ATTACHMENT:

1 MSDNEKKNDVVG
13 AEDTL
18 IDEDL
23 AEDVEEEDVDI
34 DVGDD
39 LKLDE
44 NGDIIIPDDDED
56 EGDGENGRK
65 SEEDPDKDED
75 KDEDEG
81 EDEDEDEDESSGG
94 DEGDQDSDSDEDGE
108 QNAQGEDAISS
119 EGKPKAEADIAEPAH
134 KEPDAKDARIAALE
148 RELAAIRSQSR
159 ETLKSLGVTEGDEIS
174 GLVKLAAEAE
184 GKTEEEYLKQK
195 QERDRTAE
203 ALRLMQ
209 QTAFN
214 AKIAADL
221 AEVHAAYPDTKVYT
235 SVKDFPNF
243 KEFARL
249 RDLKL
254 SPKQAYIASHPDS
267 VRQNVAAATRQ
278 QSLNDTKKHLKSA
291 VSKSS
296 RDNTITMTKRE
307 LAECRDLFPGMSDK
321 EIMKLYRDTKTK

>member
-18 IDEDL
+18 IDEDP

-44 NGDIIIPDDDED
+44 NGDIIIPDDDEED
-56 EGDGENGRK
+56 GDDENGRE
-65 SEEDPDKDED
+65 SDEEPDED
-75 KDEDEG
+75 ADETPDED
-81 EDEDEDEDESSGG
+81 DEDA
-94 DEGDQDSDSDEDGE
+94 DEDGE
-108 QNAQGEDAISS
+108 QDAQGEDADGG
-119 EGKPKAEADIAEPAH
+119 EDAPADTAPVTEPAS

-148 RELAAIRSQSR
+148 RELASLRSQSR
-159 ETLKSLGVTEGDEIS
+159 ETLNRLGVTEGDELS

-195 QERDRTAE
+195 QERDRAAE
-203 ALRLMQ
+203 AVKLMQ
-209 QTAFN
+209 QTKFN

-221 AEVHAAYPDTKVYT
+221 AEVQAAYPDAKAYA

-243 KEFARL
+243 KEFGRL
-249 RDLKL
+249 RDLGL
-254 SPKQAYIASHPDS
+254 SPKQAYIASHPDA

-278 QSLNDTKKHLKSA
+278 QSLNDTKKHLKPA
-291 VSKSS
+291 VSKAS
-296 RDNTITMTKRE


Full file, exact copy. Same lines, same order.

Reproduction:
1 MSDNEKKNDVVG
13 AEDTL
18 IDEDL
23 AEDVEEEDVDI
34 DVGDD
39 LKLDE
44 NGDIIIPDDDED
56 EGDGENGRK
65 SEEDPDKDED
75 KDEDEG
81 EDEDEDEDESSGG
94 DEGDQDSDSDEDGE
108 QNAQGEDAISS
119 EGKPKAEADIAEPAH
134 KEPDAKDARIAALE
148 RELAAIRSQSR
159 ETLKSLGVTEGDEIS
174 GLVKLAAEAE
184 GKTEEEYLKQK
195 QERDRTAE
203 ALRLMQ
209 QTAFN
214 AKIAADL
221 AEVHAAYPDTKVYT
235 SVKDFPNF
243 KEFARL
249 RDLKL
254 SPKQAYIASHPDS
267 VRQNVAAATRQ
278 QSLNDTKKHLKSA
291 VSKSS
296 RDNTITMTKRE
307 LAECRDLFPGMSDK
321 EIMKLYRDTKTK

>member
-18 IDEDL
+18 IDEDP

-44 NGDIIIPDDDED
+44 NGDIIIPDDDEED
-56 EGDGENGRK
+56 GDDENGRE
-65 SEEDPDKDED
+65 SDEEPDED
-75 KDEDEG
+75 ADETPDED
-81 EDEDEDEDESSGG
+81 DEDA
-94 DEGDQDSDSDEDGE
+94 DEDGE
-108 QNAQGEDAISS
+108 QDAQGEDADGG
-119 EGKPKAEADIAEPAH
+119 EDAPADTAPVTEPAS

-148 RELAAIRSQSR
+148 RELASLRSQSR
-159 ETLKSLGVTEGDEIS
+159 ETLNRLGVTEGDELS

-195 QERDRTAE
+195 QERDRAAE
-203 ALRLMQ
+203 AVKLMQ
-209 QTAFN
+209 QTKFN

-221 AEVHAAYPDTKVYT
+221 AEVQAAYPDAKAYA

-243 KEFARL
+243 KEFGRL
-249 RDLKL
+249 RDLGL
-254 SPKQAYIASHPDS
+254 SPKQAYIASHPDA

-278 QSLNDTKKHLKSA
+278 QSLNDTKKHLKPA
-291 VSKSS
+291 VSKAS
-296 RDNTITMTKRE